I'm old enough to remember when the Commonwealth Games were held in


Edinburgh in 1970 when this generation's parents were still in


short trousers. Well, someone who is always in


short trousers is the first of our featured athletes tonight. If I


tell you, it is a miracle he can fit those giant legs into any


trousers, I am talking about the great I can Olympic male cyclist of


all time. Sir Chris Hoy. Chris is deep in full-time training for the


summer where he is hoping to add to his haul of four Olympic golds and


one silver. We caught up with him - who am I kidding?


We stopped him in training! We asked him what role music played in


his success. He was the undisputed king of the


velodrome in Beijing four years ago, but Chris Hoy's Olympic Olympic


glory started in 2004, when music played a crucial part in bringing


home the gold. You get one shot. It is one time


trial event and as world champion, I was last man off and the world


record had gone two or three times before I was up there. There was an


amazing atmosphere and normally I would be listening to the Foo


Fighters or The Chemical Brothers, something that fires you up a bit,


but I put on Massive Attack, Angle which is a dark, slow track. I


remember putting it on and I got goose bumps on me arm listening to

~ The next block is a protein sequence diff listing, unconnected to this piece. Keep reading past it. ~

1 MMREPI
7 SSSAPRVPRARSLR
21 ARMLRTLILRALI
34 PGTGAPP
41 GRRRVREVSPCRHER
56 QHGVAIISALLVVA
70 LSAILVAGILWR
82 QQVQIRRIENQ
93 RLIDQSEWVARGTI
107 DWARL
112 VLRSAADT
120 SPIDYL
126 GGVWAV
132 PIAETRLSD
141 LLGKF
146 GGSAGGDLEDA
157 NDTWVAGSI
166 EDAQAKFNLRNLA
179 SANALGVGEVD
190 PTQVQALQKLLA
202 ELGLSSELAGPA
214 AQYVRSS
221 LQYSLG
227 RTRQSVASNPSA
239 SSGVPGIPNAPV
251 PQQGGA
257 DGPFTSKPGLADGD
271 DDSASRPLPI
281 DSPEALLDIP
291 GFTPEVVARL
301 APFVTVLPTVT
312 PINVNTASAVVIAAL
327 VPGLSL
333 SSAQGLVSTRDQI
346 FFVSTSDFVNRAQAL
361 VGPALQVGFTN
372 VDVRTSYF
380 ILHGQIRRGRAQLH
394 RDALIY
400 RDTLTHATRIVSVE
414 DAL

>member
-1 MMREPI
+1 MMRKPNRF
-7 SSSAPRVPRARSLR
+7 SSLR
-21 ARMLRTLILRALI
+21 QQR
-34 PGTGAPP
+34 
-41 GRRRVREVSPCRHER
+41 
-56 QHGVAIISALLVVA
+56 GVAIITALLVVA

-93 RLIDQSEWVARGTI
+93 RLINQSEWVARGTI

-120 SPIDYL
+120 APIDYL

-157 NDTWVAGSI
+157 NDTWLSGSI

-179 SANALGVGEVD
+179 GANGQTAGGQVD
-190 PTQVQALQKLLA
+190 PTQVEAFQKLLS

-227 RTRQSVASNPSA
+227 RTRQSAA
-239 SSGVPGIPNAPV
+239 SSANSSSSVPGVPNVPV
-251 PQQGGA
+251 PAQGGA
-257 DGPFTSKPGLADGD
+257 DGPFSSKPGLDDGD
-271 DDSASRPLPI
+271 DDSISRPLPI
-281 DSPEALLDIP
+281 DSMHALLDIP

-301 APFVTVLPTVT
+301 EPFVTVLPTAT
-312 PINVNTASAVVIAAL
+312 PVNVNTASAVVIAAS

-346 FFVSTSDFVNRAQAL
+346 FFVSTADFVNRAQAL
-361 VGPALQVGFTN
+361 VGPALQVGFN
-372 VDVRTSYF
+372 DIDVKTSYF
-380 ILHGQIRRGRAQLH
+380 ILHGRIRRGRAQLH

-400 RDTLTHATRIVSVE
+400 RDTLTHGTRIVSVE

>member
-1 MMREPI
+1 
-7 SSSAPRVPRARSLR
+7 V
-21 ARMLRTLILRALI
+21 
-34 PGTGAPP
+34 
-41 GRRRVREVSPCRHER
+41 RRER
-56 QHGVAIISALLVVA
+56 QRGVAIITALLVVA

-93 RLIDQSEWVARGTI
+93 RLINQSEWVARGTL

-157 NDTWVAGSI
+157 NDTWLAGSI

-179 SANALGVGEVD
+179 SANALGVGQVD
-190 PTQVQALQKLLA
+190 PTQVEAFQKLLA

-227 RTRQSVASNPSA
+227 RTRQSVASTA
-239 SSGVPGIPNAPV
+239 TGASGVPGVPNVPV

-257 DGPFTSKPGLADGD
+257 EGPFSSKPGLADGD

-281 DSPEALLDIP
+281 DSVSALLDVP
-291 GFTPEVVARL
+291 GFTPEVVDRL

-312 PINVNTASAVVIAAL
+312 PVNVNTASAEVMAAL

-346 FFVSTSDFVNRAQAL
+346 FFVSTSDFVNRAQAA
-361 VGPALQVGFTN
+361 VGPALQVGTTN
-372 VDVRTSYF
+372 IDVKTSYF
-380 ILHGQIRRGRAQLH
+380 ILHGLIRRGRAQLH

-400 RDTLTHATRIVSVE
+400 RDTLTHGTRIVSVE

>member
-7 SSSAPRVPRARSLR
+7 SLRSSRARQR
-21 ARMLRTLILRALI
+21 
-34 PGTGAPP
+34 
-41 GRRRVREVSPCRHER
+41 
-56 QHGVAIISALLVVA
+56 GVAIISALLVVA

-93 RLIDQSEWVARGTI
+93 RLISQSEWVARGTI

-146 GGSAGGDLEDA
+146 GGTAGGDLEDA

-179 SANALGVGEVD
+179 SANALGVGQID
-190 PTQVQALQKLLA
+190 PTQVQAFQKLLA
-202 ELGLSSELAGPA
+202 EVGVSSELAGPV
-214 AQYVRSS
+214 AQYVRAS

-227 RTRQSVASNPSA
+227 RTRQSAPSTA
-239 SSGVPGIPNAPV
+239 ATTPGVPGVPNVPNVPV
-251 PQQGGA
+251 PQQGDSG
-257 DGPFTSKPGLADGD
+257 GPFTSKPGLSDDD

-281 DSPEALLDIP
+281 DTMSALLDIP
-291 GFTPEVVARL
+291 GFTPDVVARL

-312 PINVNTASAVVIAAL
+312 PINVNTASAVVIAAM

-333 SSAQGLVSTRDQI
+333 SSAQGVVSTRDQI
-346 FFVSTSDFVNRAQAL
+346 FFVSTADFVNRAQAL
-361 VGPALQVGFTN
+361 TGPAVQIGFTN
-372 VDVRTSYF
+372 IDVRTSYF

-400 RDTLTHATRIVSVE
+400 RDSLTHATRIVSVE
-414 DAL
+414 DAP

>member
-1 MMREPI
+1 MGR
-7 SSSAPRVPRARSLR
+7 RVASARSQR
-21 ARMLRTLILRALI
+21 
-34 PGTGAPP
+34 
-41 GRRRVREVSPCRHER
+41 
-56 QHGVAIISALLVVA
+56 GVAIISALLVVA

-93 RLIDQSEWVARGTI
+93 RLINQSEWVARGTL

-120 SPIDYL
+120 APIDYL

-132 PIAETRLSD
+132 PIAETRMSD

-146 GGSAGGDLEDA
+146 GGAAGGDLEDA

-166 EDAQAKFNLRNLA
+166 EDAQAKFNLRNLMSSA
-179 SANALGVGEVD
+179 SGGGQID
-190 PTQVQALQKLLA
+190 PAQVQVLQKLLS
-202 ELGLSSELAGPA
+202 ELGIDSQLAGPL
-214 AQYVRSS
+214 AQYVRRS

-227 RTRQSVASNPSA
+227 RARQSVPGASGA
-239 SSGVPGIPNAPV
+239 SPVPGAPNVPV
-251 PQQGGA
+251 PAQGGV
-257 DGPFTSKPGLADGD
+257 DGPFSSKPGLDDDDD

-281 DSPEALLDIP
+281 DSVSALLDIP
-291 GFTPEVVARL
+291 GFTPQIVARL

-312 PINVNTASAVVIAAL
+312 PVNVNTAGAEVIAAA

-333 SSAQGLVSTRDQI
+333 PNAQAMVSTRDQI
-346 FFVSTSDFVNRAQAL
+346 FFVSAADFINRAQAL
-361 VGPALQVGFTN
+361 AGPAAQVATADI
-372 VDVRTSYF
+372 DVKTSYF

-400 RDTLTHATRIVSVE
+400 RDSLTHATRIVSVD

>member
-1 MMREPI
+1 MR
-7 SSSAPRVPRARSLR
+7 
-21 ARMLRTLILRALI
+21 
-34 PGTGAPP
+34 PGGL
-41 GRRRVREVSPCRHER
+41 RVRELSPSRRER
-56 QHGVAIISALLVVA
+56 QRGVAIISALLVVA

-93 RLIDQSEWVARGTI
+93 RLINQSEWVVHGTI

t it put me in the right frame of mind for that particular moment and


it seemed to work all right back in 2004.


COMMENTATOR: Oh Chris Hoy is the Olympic Olympic champion, the


Commonwealth champion, the world champion.


Until Beijing, no Scott had won three gold medals in one Olympic


Games which meant we were soon referring to him as Sir Chris Hoy.


So never unestimate the power of music. It could inspire Chris Hoy


to Olympic gold once again this Ladies and gentlemen, Chris Hoy.


APPLAUSE So Chris Hoy there with probably


the only mention of the Foo Fighters you will hear tonight!


Thris is our most -- Chris is our most successful medal winner.


Tonight, we won't just be strolling down memory lane, we will be


cycling, swimming, running, boxing and diving and in the case of


hockey and football, weaving down memory lane as we have in the


audience some of the Scots who have completed and won Olympic honours


over the last 60 years. Ladies and gentlemen, a round of applause for


our very special guests. From the British diving team in 1948 and


1952, please welcome Sir Peter Heatly.


APPLAUSE Bronze medallist in the 152200


meter breaststroke, Eleanor Gordon. APPLAUSE


From The Great Britain football team in 1948, Angus Carmichael.